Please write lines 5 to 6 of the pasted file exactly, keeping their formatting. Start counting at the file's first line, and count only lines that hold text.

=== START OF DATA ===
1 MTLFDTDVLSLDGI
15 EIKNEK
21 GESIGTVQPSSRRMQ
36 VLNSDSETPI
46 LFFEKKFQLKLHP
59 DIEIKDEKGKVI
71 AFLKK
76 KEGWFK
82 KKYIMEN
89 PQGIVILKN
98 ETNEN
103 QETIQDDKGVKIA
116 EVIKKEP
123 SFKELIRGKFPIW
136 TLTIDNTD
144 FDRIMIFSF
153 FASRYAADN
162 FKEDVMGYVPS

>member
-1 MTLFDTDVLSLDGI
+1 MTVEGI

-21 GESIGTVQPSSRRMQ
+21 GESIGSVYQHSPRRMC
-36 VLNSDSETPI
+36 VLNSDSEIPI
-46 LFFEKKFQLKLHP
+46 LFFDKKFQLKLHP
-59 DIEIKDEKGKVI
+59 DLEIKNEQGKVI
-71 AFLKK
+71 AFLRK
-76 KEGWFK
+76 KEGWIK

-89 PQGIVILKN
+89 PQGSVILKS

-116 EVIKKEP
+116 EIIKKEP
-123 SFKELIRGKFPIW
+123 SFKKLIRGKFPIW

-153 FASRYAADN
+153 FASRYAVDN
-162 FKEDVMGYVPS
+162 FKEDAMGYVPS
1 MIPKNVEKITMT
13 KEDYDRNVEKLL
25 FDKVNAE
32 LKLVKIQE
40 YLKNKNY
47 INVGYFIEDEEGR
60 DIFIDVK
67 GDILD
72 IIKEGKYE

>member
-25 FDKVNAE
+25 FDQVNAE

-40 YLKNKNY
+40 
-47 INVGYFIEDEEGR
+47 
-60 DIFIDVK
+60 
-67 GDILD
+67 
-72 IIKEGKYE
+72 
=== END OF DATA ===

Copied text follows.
46 LFFEKKFQLKLHP
59 DIEIKDEKGKVI